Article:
"If you’re not able to translate information into meaningful activity, then you’re paralyzed by it, but if you can translate whatever the information is into terms that relate to everyday living, then it’s all useful."
- Richard Serra, on the prop pieces
"After I built the prop pieces in the late ’60s, I decided to open up the continuum of space. I wanted to remove the work from the limitations of the object, or the definition of the specific object, as articulated by Donald Judd and Minimalism, which remained predicated on a gestalt reading. Having decided that, I then had to find a way of doing it. I built a piece for Jasper Johns, about 1970, with a small plate that I was using as a template to splash against. I placed the plate in the corner and realized that it was freestanding."
"When I first started working with the prop pieces in the late 60s, you looked at the piece and couldn't enter into it. I got very discouraged that you couldn't because I wanted a more active participation with what that space would be like. Once the pieces started to take on a larger scale and started to manifest themselves in open space and started to divide rooms where you could actually walk into given areas, then it opened up the progression of the work. Once the sculpture left its object quality and took the quality of environmental participation in terms of a context, then I think it really opened up. ..."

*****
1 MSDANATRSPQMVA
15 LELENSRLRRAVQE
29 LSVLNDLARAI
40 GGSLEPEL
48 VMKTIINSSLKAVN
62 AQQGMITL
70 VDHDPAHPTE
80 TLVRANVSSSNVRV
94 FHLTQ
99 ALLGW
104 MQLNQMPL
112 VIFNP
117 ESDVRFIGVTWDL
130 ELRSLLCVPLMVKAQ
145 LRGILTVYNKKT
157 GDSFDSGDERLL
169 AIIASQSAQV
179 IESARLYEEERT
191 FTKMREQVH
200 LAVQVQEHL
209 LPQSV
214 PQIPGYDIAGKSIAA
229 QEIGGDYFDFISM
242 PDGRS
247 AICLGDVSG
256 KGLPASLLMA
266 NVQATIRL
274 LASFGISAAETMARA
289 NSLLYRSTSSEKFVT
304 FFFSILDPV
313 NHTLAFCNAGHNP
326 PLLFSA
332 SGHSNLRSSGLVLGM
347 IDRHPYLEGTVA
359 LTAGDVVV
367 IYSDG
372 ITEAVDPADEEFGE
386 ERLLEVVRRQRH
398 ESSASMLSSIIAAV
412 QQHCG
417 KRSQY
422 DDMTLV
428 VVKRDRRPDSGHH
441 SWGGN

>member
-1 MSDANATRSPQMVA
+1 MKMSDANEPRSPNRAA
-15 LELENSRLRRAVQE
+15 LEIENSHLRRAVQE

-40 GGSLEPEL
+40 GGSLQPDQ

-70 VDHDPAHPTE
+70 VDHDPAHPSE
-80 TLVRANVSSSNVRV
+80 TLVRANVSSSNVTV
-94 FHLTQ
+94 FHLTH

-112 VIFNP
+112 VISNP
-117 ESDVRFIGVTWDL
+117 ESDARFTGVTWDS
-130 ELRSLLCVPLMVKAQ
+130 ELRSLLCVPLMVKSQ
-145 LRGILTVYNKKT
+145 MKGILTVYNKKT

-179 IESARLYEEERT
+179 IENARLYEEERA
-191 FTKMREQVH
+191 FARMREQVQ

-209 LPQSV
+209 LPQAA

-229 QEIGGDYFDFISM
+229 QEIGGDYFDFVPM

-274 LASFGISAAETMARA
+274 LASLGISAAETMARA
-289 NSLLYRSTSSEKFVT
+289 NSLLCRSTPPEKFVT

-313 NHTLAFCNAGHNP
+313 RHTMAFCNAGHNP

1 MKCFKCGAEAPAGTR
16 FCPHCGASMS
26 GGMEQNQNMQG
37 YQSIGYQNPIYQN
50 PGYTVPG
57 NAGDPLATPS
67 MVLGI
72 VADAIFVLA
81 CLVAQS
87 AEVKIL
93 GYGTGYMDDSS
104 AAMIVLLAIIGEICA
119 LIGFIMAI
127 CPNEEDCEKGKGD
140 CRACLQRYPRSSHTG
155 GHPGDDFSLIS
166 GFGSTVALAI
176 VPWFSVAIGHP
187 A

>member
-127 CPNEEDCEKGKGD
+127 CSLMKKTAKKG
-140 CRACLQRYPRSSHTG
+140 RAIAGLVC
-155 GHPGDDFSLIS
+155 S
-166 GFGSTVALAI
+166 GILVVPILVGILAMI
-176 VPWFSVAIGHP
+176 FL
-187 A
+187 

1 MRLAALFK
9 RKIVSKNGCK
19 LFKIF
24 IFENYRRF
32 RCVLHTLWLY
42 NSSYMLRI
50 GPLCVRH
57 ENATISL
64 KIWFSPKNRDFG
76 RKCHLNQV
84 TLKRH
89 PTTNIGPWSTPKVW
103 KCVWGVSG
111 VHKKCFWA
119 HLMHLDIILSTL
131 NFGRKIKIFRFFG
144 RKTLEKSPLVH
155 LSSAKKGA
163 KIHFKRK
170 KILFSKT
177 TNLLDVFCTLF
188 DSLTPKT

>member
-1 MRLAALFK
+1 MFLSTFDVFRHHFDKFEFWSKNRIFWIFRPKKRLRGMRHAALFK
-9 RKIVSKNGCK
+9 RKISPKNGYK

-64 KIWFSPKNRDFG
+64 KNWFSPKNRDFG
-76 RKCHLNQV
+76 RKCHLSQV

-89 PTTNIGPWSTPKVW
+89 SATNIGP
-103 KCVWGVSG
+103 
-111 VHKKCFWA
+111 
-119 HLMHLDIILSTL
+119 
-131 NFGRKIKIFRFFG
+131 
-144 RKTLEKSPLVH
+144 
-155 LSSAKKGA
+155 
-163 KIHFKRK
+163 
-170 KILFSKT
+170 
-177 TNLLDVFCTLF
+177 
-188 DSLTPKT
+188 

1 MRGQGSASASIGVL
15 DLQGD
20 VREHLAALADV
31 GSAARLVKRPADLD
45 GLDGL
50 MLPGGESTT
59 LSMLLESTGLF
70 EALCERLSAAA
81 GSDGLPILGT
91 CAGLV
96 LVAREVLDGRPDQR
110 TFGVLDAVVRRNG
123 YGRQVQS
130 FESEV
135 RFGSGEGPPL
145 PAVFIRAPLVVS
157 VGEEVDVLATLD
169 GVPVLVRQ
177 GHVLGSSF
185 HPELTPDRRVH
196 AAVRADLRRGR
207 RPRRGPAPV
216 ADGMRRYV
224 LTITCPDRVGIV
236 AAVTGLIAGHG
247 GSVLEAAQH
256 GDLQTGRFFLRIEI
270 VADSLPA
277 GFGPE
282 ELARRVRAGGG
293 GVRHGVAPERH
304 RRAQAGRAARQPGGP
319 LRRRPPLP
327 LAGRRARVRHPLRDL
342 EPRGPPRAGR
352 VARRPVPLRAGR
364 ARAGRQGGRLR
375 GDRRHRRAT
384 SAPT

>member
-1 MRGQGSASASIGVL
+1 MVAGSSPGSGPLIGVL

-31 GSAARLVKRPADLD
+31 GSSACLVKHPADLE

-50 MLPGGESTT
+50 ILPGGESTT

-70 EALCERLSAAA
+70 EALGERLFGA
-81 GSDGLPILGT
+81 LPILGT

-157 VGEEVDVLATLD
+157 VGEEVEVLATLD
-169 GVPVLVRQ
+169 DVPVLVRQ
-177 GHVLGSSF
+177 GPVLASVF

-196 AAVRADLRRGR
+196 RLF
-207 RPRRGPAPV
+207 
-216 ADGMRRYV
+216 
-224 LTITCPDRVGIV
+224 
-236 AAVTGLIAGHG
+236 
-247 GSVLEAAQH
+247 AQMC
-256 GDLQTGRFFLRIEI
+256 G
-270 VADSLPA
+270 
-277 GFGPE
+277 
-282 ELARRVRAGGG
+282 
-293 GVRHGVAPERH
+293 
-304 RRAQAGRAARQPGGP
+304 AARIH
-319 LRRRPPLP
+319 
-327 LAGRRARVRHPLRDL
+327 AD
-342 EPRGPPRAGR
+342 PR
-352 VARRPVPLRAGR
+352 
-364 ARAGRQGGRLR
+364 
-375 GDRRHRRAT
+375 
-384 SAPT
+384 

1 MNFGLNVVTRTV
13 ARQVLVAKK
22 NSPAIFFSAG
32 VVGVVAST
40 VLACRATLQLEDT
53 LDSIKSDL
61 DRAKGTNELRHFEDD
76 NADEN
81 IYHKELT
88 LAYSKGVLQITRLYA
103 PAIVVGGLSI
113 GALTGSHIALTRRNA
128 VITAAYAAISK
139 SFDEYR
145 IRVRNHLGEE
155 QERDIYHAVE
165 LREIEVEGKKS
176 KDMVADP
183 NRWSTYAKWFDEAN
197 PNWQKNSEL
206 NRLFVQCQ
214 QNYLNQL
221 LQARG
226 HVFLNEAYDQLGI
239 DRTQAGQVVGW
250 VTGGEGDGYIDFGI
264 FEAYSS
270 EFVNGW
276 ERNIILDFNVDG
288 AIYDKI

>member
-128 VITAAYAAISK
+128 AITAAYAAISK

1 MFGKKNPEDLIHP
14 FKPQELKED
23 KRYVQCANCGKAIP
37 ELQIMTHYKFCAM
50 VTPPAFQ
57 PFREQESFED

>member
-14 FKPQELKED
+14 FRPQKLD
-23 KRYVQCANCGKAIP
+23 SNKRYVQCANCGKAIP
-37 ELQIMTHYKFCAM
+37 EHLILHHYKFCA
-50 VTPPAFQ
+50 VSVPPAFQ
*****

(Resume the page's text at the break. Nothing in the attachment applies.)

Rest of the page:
On this piece I wanted to make and hold a contained space that had an aperture to the sky. And I wanted to be able to foreshorten that aperture so that one had the feeling of an enclosed space that opened to the sky over a great distance. I wanted a certain speed in which you could read that distance. That's unlike architecture. Architecture never encloses itself like that even if you are in an atrium. It's never quite that fast or predicated on a viewpoint to the sky in that way. Gothic cathedrals don't do that either. I didn't know whether the 2 ½' square would hold the light of the space. That was something I felt was very fulfilling about this piece."
- Richard Serra
"I don’t get off on steel. It’s just a material I use to control and define space, something I’ve been around my entire life. I believe that the selection of material has to do with one’s sensibility: how you know the world has to do with how you sense yourself in relation to material. Steel is a material that I’ve learned to use. I started handling it at a very early age, and I thought I could use it in a way that I couldn’t use other materials—or let’s say I didn’t have a feeling for using other materials. I worked with rubber, with lead, but steel ended up being the material of my choice. It’s strange. When I see things written about me such as “man-of-steel,” that’s not how I see myself in relation to the material.
I think of steel as something that’s useful in terms of defining space, but I don’t think of myself as being particularly enamored with it as a material in and of itself. For me, it’s a means to an end. I happen to understand its potential and I have a direct connection to it. "
- Richard Serra